I'm glad you like the Rake, too. I'm also fascinated by big structures with a lot of hidden areas, like a castle or an old, rambling mansion. I thought it would be interesting to put one of those on wheels! That way, we can get the best parts of a "ship" story (sailing with a specific crew from place to place) together with the best parts of a "castle" story (the long hallways and different rooms, discoveries, etc.). That's one thing in writing that's a lot of fun: putting together elements that you like in new ways. J.K. Rowling did that with the Harry Potter books, putting together fantasy adventure with a traditional "school" story. There's no shortage of things you can combine in the world to make new, interesting concepts!

How wonderful that you come from a family of writers! That must be a great time! I'm glad that your Grandpa got his book published! I'm also excited to hear about Dragon Rider of Fantasia! Forty pages is quite a lot -- I guess this is going to be a novel? It must be fun to collaborate with your sister. Do you pass the manuscript back and forth, each keeping it for several days, or do you sit down together and think and write? One of my friends says this is the "Age of Collaboration" -- a lot of people are working together on creative projects.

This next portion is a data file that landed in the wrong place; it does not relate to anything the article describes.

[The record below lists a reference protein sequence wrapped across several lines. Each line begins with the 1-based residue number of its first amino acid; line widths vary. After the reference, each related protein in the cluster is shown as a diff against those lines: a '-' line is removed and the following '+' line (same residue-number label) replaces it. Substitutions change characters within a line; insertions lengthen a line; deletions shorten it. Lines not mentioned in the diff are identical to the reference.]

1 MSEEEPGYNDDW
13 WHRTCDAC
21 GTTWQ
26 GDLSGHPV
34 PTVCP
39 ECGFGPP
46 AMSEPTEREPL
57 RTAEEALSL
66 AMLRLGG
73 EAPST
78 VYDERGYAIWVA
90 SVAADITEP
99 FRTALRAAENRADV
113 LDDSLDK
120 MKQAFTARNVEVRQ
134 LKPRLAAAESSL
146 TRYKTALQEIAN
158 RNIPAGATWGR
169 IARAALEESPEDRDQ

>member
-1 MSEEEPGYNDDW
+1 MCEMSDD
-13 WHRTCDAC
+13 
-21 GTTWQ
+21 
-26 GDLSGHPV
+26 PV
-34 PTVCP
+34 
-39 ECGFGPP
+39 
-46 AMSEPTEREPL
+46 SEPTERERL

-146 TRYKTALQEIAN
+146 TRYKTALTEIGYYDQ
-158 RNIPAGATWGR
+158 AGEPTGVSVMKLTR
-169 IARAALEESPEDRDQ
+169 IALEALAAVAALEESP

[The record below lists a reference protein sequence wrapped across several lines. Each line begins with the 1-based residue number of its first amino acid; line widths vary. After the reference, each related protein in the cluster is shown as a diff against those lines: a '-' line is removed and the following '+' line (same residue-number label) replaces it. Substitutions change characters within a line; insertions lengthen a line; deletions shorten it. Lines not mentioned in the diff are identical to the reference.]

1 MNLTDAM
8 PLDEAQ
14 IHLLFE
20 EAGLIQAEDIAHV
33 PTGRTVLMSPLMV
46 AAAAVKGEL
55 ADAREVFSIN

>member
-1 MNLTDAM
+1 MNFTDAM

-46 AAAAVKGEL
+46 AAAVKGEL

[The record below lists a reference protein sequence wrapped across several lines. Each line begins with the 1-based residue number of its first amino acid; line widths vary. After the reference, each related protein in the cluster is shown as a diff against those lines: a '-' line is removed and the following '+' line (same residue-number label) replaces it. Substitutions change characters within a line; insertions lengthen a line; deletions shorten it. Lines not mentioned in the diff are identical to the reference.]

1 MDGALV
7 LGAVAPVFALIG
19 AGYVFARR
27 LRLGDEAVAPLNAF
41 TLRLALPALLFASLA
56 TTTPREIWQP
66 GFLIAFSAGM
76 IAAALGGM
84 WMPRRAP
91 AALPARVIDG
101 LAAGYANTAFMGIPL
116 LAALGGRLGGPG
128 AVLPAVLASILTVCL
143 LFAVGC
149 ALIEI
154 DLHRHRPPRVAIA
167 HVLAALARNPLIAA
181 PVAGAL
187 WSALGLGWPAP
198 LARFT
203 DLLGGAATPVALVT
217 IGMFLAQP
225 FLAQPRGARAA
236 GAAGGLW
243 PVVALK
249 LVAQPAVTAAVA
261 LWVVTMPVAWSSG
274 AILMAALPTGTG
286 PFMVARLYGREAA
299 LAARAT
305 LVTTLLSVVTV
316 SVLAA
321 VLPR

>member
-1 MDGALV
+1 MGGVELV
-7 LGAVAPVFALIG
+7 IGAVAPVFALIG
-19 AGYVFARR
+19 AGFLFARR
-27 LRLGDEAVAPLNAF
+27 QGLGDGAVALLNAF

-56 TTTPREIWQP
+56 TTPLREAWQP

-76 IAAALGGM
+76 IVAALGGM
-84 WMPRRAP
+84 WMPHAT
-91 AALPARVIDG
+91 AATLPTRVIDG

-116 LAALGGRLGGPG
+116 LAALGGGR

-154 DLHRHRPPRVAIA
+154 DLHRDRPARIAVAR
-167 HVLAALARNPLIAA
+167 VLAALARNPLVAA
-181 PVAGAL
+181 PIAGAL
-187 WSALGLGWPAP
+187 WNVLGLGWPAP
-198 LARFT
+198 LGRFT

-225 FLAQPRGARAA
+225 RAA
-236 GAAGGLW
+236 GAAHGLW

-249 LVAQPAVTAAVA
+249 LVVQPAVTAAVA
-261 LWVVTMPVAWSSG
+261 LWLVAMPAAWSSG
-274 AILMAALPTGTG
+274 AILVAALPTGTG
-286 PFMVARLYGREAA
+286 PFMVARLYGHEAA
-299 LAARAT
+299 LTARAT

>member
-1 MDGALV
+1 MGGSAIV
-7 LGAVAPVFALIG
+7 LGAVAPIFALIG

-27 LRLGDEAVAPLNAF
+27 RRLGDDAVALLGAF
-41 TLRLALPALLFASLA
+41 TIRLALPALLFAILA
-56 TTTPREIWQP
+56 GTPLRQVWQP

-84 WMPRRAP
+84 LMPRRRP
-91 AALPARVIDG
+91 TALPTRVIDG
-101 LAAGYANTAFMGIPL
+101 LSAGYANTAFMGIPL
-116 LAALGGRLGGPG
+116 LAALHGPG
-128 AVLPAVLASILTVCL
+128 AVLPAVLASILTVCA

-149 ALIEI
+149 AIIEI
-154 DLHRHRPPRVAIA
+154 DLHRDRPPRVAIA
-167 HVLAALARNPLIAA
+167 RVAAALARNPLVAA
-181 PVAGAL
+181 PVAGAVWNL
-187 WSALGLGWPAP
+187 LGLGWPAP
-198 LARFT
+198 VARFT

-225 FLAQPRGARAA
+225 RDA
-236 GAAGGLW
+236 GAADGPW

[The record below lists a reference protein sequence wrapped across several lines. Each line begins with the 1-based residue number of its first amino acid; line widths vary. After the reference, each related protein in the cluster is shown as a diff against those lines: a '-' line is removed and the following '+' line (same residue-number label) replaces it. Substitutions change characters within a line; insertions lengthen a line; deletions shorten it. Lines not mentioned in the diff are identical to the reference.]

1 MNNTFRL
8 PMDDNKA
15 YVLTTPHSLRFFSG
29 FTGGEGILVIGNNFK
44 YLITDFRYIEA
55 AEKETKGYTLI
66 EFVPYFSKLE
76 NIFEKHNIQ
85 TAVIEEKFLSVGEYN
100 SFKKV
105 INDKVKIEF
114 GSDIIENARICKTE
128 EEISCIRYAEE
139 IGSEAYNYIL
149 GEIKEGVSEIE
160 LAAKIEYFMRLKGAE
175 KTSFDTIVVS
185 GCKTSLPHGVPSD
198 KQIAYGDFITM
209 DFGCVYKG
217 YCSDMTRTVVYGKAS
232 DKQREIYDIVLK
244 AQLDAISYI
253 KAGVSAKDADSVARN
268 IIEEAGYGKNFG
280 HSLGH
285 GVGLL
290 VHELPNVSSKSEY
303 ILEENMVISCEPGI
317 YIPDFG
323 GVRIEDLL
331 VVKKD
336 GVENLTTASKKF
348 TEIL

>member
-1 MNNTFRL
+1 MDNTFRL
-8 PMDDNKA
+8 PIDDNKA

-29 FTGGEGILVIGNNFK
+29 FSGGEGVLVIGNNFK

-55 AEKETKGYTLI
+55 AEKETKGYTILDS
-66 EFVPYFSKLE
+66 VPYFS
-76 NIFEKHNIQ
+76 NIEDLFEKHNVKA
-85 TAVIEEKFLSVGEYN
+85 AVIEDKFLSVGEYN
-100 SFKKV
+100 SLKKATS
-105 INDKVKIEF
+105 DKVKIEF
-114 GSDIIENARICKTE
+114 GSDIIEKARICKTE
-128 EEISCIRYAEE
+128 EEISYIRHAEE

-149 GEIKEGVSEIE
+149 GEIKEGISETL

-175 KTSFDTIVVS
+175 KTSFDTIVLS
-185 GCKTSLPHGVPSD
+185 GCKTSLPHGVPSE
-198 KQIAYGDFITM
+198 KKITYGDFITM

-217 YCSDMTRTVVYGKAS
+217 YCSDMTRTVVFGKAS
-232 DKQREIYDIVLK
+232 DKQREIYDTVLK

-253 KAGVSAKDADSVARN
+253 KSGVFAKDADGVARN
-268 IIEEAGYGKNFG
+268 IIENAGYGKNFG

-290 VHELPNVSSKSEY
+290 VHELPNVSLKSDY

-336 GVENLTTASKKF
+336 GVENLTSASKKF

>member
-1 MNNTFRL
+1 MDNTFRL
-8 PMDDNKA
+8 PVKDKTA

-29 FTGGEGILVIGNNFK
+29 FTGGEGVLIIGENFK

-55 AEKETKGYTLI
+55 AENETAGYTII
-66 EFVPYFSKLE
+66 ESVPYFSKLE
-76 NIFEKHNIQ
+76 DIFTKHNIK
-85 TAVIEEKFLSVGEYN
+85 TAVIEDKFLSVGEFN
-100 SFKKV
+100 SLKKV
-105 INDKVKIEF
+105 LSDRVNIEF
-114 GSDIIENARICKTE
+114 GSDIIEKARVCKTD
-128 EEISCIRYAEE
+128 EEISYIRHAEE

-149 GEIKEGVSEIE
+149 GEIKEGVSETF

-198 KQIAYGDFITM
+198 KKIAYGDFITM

Anyway, I hope it goes well! Please continue writing fiction, and never give up! And thanks for writing your letter, too!


submitted by Fred D., Japan
(December 1, 2008 - 1:02 pm)

Do you know when the drawing contest is over?

submitted by Olivia W., age 13, Tortall
(December 16, 2008 - 9:43 pm)

Olivia, the deadline for the cat art contest was November 25. There's currently a poetry contest about a 2008 Cricket cover. The deadline for that is Decembre 25. Be sure to check all the rules under Show Rules.

submitted by Old Cricket, age ?, In the library
(December 16, 2008 - 10:55 pm)

Dear Fred Durbin,

My friend and I are both into The Star Shard. She's always borrowing my Cricket magazines so she can read it, since she doesn't have a subscripsion. I think The Star Shard is great. I've never read anything like it.

I am a writer myself. Currently I'm writing four books, and I'm not very far in any of them. But I'm really working on this one right now, trying to do a chapter a day.(Yeah right--I'm so busy!Wink) But anyway, I don't have many people read my books. Everyone who's read them says they're great, but they're supposed to say that, they're my friends! I wish I could get constructive criticism from someone who knows what they're talking about! Is there any way you think I could send to you?

submitted by Julia R., age 12, Another Realm
(December 23, 2008 - 8:18 pm)

Hi, Julia!